"111In-labelled cells have been widely used in humans in localizing areas of inflammation by imaging the leukocyte distribution . Furthermore, 111In-labelling techniques have been applied in various experimental settings in animal to analyse the migration of dendritic cells , the biodistribution of transplanted hepatocytes , and of injected MSCs in animals model of heart or lung disease [7, 28]. As previously described , the technique used here reached a high efficiency (69%) with a low toxicity (viability > 95%). "
[Show abstract][Hide abstract] ABSTRACT: We aimed to explore (i) the short-term retention of intramedullary implanted mesenchymal stem cells BMSCs and (ii) their impact on the bone blood flow and metabolism in a rat model of hindlimb irradiation.
Three months after 30 Gy irradiation, fourteen animals were referred into 2 groups: a sham-operated group (n = 6) and a treated group (n = 8) in which ¹¹¹In-labelled BMSCs (2 × 10⁶ cells) were injected in irradiated tibias. Bone blood flow and metabolism were assessed by serial (99m)Tc-HDP scintigraphy and 1-wk cell retention by recordings of (99m)Tc/¹¹¹In activities.
The amount of intramedullary implanted BMSCs was of 70% at 2 H, 40% at 48 H, and 38% at 168 H. Bone blood flow and bone metabolism were significantly increased during the first week after cell transplantation, but these effects were found to reduce at 2-mo followup. Conclusion. Short-term cell retention produced concomitant enhancement in irradiated bone blood flow and metabolism.
BioMed Research International 08/2011; 2011:560257. DOI:10.1155/2011/560257 · 2.71 Impact Factor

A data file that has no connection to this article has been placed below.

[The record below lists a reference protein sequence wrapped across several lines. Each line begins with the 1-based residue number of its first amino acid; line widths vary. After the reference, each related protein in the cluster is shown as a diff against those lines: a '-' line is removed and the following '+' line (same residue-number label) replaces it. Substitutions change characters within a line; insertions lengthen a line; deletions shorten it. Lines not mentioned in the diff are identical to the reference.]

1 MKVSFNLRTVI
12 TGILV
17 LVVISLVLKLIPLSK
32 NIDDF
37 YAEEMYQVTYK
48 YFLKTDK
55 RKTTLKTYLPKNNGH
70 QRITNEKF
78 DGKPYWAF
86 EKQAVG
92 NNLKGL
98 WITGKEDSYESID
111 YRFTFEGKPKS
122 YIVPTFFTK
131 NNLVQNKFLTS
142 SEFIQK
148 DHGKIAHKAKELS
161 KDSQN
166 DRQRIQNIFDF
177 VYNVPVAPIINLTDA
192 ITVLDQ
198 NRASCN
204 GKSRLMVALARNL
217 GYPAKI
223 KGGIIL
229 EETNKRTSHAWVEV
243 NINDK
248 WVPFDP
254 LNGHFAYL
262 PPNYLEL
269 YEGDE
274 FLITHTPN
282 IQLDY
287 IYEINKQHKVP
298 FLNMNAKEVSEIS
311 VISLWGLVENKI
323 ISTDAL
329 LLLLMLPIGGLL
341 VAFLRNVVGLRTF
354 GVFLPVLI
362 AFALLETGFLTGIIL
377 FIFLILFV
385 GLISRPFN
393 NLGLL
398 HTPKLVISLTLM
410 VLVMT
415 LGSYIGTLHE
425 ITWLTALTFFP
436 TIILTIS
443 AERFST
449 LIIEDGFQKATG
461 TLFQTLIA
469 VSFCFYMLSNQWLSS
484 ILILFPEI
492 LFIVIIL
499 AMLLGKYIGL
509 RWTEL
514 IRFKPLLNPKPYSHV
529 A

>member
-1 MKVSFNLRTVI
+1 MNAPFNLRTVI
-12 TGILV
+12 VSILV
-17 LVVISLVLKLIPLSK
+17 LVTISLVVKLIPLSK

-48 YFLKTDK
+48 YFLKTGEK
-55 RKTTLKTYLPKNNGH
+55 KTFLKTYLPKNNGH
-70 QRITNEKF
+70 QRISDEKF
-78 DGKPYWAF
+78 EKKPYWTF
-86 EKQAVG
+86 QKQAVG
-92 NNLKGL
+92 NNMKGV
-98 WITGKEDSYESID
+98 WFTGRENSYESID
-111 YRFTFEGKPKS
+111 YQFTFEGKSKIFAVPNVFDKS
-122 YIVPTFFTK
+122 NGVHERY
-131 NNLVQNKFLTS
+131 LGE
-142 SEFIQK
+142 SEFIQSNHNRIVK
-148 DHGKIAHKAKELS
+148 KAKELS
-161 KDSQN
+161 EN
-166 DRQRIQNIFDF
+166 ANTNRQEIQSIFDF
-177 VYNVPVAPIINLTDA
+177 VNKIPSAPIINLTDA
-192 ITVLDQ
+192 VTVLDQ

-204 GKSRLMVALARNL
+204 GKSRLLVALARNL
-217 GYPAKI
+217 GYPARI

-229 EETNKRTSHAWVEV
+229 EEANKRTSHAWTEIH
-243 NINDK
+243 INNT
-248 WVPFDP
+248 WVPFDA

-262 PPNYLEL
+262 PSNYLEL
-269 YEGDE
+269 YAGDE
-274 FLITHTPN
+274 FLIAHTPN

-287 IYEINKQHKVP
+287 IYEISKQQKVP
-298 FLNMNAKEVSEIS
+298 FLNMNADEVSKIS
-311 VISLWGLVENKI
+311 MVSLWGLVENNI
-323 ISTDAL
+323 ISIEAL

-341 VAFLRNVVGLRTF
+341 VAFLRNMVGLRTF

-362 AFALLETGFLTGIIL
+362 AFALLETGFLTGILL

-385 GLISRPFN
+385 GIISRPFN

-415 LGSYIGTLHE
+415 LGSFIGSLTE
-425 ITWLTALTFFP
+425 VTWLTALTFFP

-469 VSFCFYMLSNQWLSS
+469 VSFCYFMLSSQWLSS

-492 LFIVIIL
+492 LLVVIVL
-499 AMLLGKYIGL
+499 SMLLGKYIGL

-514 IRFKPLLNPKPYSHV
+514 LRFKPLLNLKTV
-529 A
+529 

[Show abstract][Hide abstract] ABSTRACT: Mesenchymal stem cells have the ability to differentiate into osteoblasts, chondrocytes and adipocytes. Along with differentiation, MSCs can modulate inflammation, home to damaged tissues and secrete bioactive molecules. These properties can be enhanced through genetic-modification that would combine the best of both cell and gene therapy fields to treat monogenic and multigenic diseases.
Findings demonstrating the immunomodulation, homing and paracrine activities of MSCs followed by a summary of the current research utilizing MSCs as a vector for gene therapy, focusing on skeletal disorders, but also cardiovascular disease, ischemic damage and cancer.
MSCs are a possible therapy for many diseases, especially those related to the musculoskeletal system, as a standalone treatment, or in combination with factors that enhance the abilities of these cells to migrate, survive or promote healing through anti-inflammatory and immunomodulatory effects, differentiation, angiogenesis or delivery of cytolytic or anabolic agents.
Genetically-modified MSCs are a promising area of research that would be improved by focusing on the biology of MSCs that could lead to identification of the natural and engrafting MSC-niche and a consensus on how to isolate and expand MSCs for therapeutic purposes.